Dental decay: An overview
Dental decay is the most common chronic childhood disease. Worldwide, 42% of children between the ages of 2 to 11 years old have dental caries in the primary dentition. Premature primary or permanent tooth loss can be caused by dental caries and infection, trauma, or ectopic eruption of permanent teeth, however dental decay is the most prominent cause especially for primary and permanent molars. Poor dietary habits, poor oral hygiene habits, and low socioeconomic status have been shown to be correlated with higher caries incidence and premature tooth loss. Following dental decay as the most common cause of premature loss of primary and permanent teeth is trauma.
Risks of premature tooth loss
Keeping immature (and mature) teeth in the oral cavity is critical for many reasons. Let’s review some of the reasons. Pediatric oral health care has several special considerations within the treatment planning process, including children’s growth and development. Maintenance of arch integrity as children transition from primary to mixed dentition is essential to the development of permanent dentition. The primary dentition has several purposes. Not only does it allow for mastication for adequate nutrition, proper occlusion and esthetics, but they affect the development of speech in children. When lost prematurely, there can be negative consequences seen in the psychological and emotional well-being of children and adolescents. Tooth loss can be considered premature when primary teeth are extracted prior to the normal exfoliation timing. Another major consequence of premature loss of primary teeth is space loss in the permanent arch, as well as crowding and malocclusion. Specifically, the premature loss of primary molars has been found to be associated with major malalignment of the permanent teeth. These effects on succedaneous teeth can result in more expensive and extensive treatment needs in the future.
How to evaluate space maintenance?
Premature tooth loss can lead to space loss but there are several factors to consider when deciding to implement space maintenance for patients in primary and mixed dentition. Specific criteria to consider when evaluating the need for space maintenance includes:
✓ The time that has passed since tooth loss
✓ The chronological age of the child, the dental age or development of the child
✓ Amount of space closure already observed, where in the arch tooth loss is observed
✓ Direction of space closure
✓ The timing of eruption of the succedaneous teeth
✓ The amount of bone remaining over the unerupted permanent tooth.
Premature loss of primary molars poses a significant risk for space loss in the dental arch, making patients three times more likely to require orthodontic treatment after reaching complete permanent dentition. Premature loss of primary anterior teeth does not pose the same risk for space loss in the dental arch. However, premature loss of immature permanent maxillary teeth has deep impact in the esthetics and self-esteem of the patient.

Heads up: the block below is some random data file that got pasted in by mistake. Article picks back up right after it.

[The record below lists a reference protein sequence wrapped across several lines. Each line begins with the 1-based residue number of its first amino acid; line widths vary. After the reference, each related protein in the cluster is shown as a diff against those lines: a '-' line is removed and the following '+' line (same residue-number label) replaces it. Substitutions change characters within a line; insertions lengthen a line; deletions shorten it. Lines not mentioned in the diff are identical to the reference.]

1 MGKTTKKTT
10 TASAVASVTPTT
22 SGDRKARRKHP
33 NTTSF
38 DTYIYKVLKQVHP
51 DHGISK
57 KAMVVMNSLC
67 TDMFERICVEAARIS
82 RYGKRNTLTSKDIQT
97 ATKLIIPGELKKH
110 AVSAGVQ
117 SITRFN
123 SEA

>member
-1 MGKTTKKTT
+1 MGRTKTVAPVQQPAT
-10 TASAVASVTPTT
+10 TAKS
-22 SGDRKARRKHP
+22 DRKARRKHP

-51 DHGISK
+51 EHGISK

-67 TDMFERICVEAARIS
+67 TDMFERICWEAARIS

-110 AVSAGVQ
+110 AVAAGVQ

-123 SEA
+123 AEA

Preserving pulp in traumatized teeth
The occurrence of trauma in the permanent immature teeth is common worldwide. Two thirds of all dental trauma have been reported to occur in children and adolescents with the anterior permanent teeth being the most affected. Traumatic injuries may result in pulp exposure, which may lead to infection. Complicated crown fractures in immature teeth presents a special challenge for the dentist. The main idea is to preserve the pulp inside the root to allow the tooth to complete the root formation and the apex closure. The main objective when preserving the pulp is the use a highly biocompatible material. A favorable material will ensure long term survival of the tooth and avoid the extraction. Various dental materials have advocated for use in direct contact with the pulp.
Traumatized teeth management with Biomaterials
Biodentine™ has excellent properties that protect the vitality of the traumatized tooth pulp:
✓ The setting time, which is around 9-12 minutes. There is a significant difference in the setting time compared with other similar cements (like MTA).
✓ The compression strength of Biodentine™ is similar to the dentin. The use of etch over Biodentine™ does not affect the compressive strength of the material.
✓ The porosity: Because of the low content of water of Biodentine™ the porosity of the material is lower compared with other materials. This is a significant benefit when a perfect seal is mandatory, like in direct pulp cap treatment.
✓ The radiopacity, thanks to the content of zirconium is ideal and allows the practitioner to visualize the material on the radiographs.
✓ The antibacterial property is attributed to the high pH of the material. The high alkalinity has inhibitory effect on the growth of microorganisms.
✓ The biocompatibility of Biodentine™ is outstanding and has been probed in multiple studies when the material is placed with fibroblasts from the pulp.
Preserving immature primary and permanent teeth is a critical task of contemporary dentistry. Placing a dental material in direct or indirect contact with the pulp is a common option that the dentist has in the treatment armamentarium to guarantee the preservation of the pulp tissue. Biodentine™, as described above, is highly biocompatible. This ability was investigated in multiple studies in the past 5 years. Biodentine™, when applied to human pulp cells, confirmed the biocompatible characteristics that resulted in the preservation of the pulp.
An 8-year-old patient presented to our hospital dental clinic after trauma of the front teeth. She was practicing gymnastics and fell off the monkey bars approximately 1 hour before coming to the hospital.